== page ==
In 1968 Sly and the Family Stone released ‘Dance to the Music’, which would have been blaring out of the speakers at the new Disco called Kaleidoscope. The song itself became a top 10 single. It marked a huge change in the music scene and for some at least, paved the way to funk or disco music of the 70s, 80s and beyond. The band broke new ground with this song, not just in the music style but you saw black and white musicians coming together with a blending of instruments not really heard before. The recipe for band and song was a kaleidoscope.
In many ways a disco run by a small church was not in itself ground breaking, but in bringing people together and listening to the young people’s needs it was to create a community project that has been ground breaking.
The songs of rebellion were joined by radical actions, thoughts were turned into deeds. So when someone was not able to access their GP for sexual health services, the disco found a nurse to support people. When people were becoming addicted to drugs, substitute medication was made available; and when people started dying from HIV/AIDS the first needle syringe exchange in the UK was opened.
The Kaleidoscope Project has sought to support the diversity of people and has found an expertise in helping people with drug, alcohol and mental health issues. The music of 1968 has changed, as has Kaleidoscope in how it supports people. What has not gone away is the stigmatising of certain people. The reasons why recreational drug and alcohol use becomes problematic are often rooted in mental health issues or post-traumatic stress which has been unresolved. The stigmatising of people however presents problematic drug and alcohol issue as the problem rather than the symptom of such issues. Stigmatising enables us to de-humanise people; we do not worry about punishing people who society claim are destroying themselves, rather than admit to failing to protect a person when a child leading to trauma, or support a person because of mental health issues. So sadly too many people are imprisoned because they have chosen to deal with their mental health issues, with what the government determine, are illegal drugs. The cost to the community and to those individuals is alarming. Kaleidoscope recognises we have a duty to help and stand by these people in our community both in trying to provide positive options such as treatment, as well as campaign for policy change.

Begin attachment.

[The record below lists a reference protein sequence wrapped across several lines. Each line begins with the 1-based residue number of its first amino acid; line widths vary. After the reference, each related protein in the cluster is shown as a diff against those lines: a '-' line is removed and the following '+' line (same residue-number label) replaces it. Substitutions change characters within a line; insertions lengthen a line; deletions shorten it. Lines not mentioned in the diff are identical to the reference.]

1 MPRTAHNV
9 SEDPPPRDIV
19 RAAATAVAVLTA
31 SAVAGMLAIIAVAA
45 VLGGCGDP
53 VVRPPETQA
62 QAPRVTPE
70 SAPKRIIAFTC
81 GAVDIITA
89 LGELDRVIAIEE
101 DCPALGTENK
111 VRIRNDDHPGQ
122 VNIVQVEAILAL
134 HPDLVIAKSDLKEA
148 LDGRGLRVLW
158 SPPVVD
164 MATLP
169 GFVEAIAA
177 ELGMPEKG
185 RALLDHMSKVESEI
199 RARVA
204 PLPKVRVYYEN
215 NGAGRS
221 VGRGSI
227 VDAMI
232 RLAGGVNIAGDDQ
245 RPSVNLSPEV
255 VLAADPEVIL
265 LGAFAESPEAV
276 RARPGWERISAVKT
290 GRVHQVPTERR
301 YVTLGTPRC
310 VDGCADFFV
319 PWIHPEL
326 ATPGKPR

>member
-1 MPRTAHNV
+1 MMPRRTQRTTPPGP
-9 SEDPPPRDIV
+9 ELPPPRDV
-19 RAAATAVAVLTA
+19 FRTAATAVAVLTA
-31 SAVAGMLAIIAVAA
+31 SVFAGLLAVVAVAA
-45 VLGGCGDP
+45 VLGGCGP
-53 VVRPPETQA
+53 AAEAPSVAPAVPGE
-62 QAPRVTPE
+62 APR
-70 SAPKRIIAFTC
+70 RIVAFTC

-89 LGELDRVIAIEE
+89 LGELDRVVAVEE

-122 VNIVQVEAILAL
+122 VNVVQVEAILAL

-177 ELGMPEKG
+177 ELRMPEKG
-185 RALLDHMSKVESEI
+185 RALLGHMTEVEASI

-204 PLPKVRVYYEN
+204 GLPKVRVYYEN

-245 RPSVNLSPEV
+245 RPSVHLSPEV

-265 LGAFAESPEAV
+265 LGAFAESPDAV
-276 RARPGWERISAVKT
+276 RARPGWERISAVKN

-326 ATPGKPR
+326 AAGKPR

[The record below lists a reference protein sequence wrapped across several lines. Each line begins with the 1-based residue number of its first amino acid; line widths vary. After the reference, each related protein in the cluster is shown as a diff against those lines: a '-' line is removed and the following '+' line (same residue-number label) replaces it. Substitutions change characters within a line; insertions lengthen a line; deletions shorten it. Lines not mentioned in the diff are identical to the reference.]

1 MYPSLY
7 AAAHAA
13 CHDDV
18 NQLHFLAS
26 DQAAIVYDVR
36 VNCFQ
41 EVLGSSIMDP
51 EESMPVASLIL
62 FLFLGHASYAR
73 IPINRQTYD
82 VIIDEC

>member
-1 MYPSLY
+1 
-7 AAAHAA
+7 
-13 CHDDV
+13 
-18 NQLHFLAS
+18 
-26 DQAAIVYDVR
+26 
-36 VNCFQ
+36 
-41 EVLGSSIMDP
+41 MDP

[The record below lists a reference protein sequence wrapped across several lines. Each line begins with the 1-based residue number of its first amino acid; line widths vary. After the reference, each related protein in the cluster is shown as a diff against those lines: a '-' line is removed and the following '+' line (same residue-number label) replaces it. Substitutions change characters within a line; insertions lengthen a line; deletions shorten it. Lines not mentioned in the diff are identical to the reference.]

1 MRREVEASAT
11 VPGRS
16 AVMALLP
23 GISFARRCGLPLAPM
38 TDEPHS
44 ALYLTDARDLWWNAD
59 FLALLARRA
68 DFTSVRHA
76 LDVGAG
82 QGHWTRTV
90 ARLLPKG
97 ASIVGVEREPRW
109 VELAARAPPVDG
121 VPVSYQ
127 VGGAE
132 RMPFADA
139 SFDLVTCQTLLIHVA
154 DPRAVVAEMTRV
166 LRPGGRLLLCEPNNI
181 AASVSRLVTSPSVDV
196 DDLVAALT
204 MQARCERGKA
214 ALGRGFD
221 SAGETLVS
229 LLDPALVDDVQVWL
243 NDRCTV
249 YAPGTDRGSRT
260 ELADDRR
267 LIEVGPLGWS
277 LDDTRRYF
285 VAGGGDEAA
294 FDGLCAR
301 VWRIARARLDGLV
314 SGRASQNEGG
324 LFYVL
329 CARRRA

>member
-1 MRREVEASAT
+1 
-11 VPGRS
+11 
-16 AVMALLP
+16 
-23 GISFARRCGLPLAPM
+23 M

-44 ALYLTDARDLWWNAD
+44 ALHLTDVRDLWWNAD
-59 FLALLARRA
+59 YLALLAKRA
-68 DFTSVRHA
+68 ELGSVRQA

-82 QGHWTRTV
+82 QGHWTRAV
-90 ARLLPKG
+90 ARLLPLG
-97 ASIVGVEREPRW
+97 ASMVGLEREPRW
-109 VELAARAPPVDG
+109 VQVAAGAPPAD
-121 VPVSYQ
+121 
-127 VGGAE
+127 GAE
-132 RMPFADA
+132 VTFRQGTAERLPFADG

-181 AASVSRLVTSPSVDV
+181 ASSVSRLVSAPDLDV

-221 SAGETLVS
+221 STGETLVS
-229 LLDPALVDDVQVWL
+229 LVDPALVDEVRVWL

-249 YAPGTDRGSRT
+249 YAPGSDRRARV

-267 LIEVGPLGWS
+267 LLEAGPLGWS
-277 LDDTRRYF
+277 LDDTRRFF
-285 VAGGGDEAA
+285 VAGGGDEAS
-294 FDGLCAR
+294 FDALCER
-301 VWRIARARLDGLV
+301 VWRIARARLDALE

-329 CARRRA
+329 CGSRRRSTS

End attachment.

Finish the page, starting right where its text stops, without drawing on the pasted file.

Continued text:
In our 50th year we will look back at the successes of our services, which have grown out of a small church hall to provide services across Wales and in some parts of England. We are rightly proud of the people we have supported – some who have changed their lives, others like Ron who were able to die with dignity. We will continue to sing, dance and campaign for better services and better policies that support and not punish the people we seek to serve.